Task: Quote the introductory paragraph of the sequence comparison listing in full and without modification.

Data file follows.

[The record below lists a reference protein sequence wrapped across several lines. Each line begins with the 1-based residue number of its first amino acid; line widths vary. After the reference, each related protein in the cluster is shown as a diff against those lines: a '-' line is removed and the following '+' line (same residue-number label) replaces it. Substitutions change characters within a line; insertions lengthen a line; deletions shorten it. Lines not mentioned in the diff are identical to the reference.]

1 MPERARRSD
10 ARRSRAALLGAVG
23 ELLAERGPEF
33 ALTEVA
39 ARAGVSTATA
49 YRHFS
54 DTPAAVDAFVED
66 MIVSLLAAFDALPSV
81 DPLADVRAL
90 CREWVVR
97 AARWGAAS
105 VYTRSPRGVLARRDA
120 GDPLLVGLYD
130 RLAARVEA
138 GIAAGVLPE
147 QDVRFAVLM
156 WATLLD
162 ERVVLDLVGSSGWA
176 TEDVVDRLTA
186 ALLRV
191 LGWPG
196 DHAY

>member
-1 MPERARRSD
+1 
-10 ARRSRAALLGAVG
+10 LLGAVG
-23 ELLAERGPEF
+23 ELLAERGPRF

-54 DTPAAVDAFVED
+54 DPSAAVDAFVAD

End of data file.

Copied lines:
[The record below lists a reference protein sequence wrapped across several lines. Each line begins with the 1-based residue number of its first amino acid; line widths vary. After the reference, each related protein in the cluster is shown as a diff against those lines: a '-' line is removed and the following '+' line (same residue-number label) replaces it. Substitutions change characters within a line; insertions lengthen a line; deletions shorten it. Lines not mentioned in the diff are identical to the reference.]